Endocarditis, heart inflammation
Endocarditis is the term used to refer to inflammations of the heart's lining. The word derives from the Greek terms "endo" for inside and "kardia" for heart. Other names are endocarditis or heart inflammation. Endocarditis has a number of different causes. Regardless of the cause, they have one thing in common: without timely treatment, they are deadly. Healthy people have a very low risk of endocarditis. The most common are inflammations of the heart insides after heart disease or in humans with congenital heart defects and / or heart valve replacement.
In principle, bacterial endocarditis is easy to treat with antibiotics. This presupposes, however, that the heart inflammation is diagnosed at all. This is not always easy because of the mostly unspecific symptoms at the beginning of the disease. The later an endocarditis is detected, the greater the risk of life-threatening complications such as stroke, pulmonary embolism or brain embolism. Untreated, endocarditis is almost always fatal.
Another challenge in the treatment of endocarditis is multidrug-resistant bacteria. In clinical practice, the number of cases in which the causative bacteria can no longer be combated with antibiotics has increased in recent years.
The frequency of endocarditis in Germany is not easy to determine. Experts assume that per 100,000 inhabitants and year up to 6 people first contract endocarditis. On 82 million Germans therefore come about 5,000 new cases of inflammation of the heart. Most cases occur until the age of 50. Thereafter, the risk of endocarditis in healthy people decreases significantly.
The first symptoms of acute endocarditis are fever episodes (sometimes with chills), newly occurring heart sounds and accelerations of the heartbeat (tachycardia) and water retention in the legs (edema), cold feelings and nocturnal sweating. Fatigue, loss of appetite, weight loss and muscle or joint pain are other early symptoms of endocarditis. These symptoms occur in a variety of diseases. Therefore, heart inflammation in the medical practice are sometimes detected late.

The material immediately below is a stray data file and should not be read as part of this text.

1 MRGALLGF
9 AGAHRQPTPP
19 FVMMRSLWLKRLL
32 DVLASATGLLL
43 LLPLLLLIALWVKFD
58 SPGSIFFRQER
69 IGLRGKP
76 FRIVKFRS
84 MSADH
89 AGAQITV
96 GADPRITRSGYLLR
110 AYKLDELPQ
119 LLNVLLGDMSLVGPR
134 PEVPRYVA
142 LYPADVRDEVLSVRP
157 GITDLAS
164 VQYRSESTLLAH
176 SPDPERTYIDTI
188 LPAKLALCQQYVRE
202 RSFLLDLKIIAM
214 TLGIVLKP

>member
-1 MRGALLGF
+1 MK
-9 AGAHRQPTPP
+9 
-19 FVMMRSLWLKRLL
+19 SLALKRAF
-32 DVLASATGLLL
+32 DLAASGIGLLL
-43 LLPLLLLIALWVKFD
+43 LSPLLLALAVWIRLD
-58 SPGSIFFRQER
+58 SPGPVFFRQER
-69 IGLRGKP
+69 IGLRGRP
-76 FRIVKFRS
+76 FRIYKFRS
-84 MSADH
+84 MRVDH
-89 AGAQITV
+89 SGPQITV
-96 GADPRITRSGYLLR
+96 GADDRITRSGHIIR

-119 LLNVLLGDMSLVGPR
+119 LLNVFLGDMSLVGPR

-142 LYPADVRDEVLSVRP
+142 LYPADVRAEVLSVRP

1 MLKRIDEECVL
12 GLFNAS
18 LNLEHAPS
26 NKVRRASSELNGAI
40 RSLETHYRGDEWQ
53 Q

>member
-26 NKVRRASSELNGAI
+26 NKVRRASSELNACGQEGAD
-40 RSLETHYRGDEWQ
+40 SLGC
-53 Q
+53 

As you progress, the symptoms of endocarditis become more specific. In up to 15 percent of the cases there are skin lesions. These include small punctate skin bleeding (petechiae), lentil-red nodules on the fingers and toes (Osler nodules) and reddish, just a few millimeters large patches on the palms and soles of the feet (Janeway lesions).
As endocarditis progresses, signs of diminishing cardiac or valve function increase. These include, for example, anemia, shortness of breath, upper abdominal complaints with enlargement of the liver and spleen swelling, as well as extensive water retention (edema) in the tissue.
Due to the inflammation, changes in the tissue structure occur on the inner lining of the heart. If parts of these growths enter the vascular system with the bloodstream, the risk of vascular occlusions resulting in strokes and lung or kidney embolisms increases. In addition, the bacteria in other organs can lead to the formation of abscesses or even cause blood poisoning (sepsis).
The cause of endocarditis is an infection that is almost always caused by bacteria. Most of these are brucella bacteria, streptococci, staphylococci or enterococci. In Germany, every second case of endocarditis is now caused by the multidrug-resistant bacterium Staphylococcus aureus. Other causative agents of heart inflammation are viruses and fungi. In addition, there are noninfectious endocarditis through autoimmune processes.
In bacterial endocarditis, the bacteria attach themselves to the lining of the heart of the heart or close to the blood vessels and cause an inflammatory reaction. Without early treatment, the inflammation spreads to the heart valves, which are also lined with heart tissue. The bacterial infection and the reactions of the immune system to it change the tissue of the heart's lining. There are small growths. This has, among other things, three consequences.